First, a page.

Joey Purp is the definition of next generation Chicago. Along with his SaveMoney crew, composed of Chance the Rapper, Vic Mensa, Donnie Trumpet, Towkio, and Kami de Chukwu, Joey Purp might be the only one to most accurately carry on the torch of the Chicago sound. While Kami & Vic sound very West Coast while Chance and Donnie work towards shaping this next generation of Chicago rap to their specific sound, Joey Purp seems to be riding the sound that cemented Chicago in the rap world back in the early-mid 2000’s.

Tracks like “Morning Sex,” “Money & Bitches,” “Cornerstone,” and “Winner’s Circle” sound like “We Major” from Kanye West’s Late Registration is Joey’s favorite song, especially when it comes to “Money & Bitches,” but overall iiiDrops has a very early Kanye feel to it. When it’s not overtly Kanye production sounding however, it still comes off Chicago by sounding like Lupe Fiasco, such as tracks like “When I’m Gone” and “Escape,” reminiscent of Lupe’s The Cool or Food For Liquor, which came out around the same time as Late Registration and even featured some Kanye production.

Even with “Godbody,” where the beat sounds almost Wu-Tang, like if Kanye had produced a beat for Ghostface Killah. The remaining tracks, like “Girls @” and “Say You Do” sound resoundingly like early Neptunes production, which was rampant around that time (even though they’re not from Chicago), but features like Chance the Rapper still ground it in Chicago styling. The most original sounding track is definitely “Photobooth,” but it still has that new Yeezy groove to it, as well as being the coolest sounding track on the record.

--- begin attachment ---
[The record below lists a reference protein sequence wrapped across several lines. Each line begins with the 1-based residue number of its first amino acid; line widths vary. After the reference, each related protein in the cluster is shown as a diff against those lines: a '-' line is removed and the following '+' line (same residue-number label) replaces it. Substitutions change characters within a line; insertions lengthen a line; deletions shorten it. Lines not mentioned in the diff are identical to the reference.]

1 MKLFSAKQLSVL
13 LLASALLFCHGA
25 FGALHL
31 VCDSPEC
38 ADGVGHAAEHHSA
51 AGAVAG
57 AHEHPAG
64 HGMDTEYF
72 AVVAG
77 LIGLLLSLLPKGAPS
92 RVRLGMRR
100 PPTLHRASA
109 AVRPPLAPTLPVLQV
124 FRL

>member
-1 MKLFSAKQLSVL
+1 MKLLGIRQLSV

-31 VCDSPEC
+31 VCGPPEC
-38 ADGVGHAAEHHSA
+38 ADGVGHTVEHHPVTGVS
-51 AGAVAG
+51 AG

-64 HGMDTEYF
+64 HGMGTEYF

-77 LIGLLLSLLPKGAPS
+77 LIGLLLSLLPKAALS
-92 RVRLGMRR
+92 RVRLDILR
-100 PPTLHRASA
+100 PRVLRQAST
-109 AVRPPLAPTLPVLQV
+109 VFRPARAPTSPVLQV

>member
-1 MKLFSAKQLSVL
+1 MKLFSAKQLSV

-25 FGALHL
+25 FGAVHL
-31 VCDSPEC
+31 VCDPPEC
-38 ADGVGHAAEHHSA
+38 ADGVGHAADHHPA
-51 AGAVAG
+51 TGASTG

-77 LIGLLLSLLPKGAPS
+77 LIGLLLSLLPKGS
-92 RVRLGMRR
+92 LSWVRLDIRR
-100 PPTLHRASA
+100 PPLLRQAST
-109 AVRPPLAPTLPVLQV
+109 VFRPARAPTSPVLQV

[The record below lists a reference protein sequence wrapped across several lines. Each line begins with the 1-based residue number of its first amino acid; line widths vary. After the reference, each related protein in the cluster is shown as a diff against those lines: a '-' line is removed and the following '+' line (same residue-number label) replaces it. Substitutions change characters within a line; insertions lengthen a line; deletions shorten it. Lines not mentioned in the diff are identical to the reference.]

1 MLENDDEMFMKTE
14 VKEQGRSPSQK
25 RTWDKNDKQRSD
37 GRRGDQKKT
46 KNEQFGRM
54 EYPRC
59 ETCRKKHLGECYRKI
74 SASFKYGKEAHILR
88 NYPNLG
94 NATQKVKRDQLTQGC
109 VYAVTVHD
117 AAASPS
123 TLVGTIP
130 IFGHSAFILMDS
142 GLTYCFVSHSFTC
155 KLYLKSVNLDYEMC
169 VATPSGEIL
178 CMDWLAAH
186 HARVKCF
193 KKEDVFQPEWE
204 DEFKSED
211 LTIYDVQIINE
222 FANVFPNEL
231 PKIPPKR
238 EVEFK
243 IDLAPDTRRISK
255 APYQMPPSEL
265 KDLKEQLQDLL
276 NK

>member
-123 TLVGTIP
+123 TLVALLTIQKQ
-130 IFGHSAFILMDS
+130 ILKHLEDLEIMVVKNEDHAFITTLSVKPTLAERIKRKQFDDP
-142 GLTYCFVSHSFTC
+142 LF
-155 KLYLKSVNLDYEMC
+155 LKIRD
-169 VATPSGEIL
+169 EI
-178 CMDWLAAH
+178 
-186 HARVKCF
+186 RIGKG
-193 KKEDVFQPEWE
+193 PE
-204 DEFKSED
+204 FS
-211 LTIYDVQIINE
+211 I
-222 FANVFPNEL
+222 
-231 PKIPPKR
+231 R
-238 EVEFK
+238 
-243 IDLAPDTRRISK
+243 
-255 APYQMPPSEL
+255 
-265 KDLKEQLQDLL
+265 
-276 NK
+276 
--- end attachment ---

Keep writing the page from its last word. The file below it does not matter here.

Not to say that Joey isn’t original by any means, it’s just interesting to hear how much these specific influences of Kanye, Lupe, and Neptunes had on the next generation of Chicago rappers. Most of the record’s “greatness” might come from the production, but iiiDrops does have Joey at his best thus far. He still needs a better understanding of hooks, often repeating phrases ad nauseam like on “Say You Do,” but it’s nothing that can’t succeed when it’s a good phrase, like on “Money & Bitches.” Joey Purp should take a few notes from Joey Bada$$, someone who’s a big fan of the ad nauseam chorus. Maybe they can bond over their similar forenames.

Where iiiDrops succeeds in showing Joey Purp’s versatility, it’s very loose in switching themes between tracks, with the production the only thing holding it together. Nonetheless, I think the SaveMoney crew has been the most impressive rival to TDE when it comes to today’s rap music. Joey shows a lot of promise as Chicago’s next big thing, and while I’m not in love with every decision made on this tape, I’m definitely excited for what he can do with a concrete idea on his next project.